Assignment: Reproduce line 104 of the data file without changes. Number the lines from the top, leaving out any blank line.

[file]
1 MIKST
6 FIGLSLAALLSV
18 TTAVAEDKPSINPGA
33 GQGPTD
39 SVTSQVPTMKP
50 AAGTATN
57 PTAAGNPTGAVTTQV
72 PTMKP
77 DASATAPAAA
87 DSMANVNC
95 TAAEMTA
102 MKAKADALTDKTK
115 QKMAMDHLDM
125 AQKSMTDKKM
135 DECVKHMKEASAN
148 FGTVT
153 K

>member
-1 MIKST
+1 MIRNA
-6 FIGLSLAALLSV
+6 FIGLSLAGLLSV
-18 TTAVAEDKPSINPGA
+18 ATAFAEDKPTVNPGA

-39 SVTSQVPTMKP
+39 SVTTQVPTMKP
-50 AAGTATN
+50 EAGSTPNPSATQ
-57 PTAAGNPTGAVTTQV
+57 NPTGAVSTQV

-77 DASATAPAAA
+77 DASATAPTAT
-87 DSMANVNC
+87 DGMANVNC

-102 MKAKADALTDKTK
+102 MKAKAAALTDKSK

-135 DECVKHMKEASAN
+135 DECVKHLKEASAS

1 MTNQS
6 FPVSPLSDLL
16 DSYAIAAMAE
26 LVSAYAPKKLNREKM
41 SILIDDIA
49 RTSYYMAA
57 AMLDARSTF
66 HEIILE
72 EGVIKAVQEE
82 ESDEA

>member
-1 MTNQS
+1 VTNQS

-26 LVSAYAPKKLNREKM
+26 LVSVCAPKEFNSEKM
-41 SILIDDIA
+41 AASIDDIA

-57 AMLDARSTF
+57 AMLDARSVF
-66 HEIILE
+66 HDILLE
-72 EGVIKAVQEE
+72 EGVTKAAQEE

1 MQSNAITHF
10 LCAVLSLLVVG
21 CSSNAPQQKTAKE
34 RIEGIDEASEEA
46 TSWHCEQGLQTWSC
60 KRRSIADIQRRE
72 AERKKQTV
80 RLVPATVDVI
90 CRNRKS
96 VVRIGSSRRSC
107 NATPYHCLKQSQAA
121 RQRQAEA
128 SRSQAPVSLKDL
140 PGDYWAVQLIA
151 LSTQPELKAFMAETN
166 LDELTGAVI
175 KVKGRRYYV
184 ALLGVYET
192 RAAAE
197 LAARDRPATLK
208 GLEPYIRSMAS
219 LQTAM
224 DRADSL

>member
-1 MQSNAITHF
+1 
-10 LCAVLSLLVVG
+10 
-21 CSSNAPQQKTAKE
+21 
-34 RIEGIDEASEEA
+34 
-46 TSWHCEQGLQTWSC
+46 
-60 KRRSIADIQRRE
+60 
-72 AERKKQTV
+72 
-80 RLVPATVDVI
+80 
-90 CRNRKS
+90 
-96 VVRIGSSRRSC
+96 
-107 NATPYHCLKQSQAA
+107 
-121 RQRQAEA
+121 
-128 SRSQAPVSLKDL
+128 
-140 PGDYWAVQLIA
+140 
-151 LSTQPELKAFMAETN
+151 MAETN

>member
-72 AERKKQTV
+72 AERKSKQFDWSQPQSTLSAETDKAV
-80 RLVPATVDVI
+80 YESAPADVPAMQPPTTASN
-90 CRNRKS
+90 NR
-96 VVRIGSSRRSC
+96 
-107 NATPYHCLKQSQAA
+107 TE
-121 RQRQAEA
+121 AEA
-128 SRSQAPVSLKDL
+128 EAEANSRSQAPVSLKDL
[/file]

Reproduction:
-96 VVRIGSSRRSC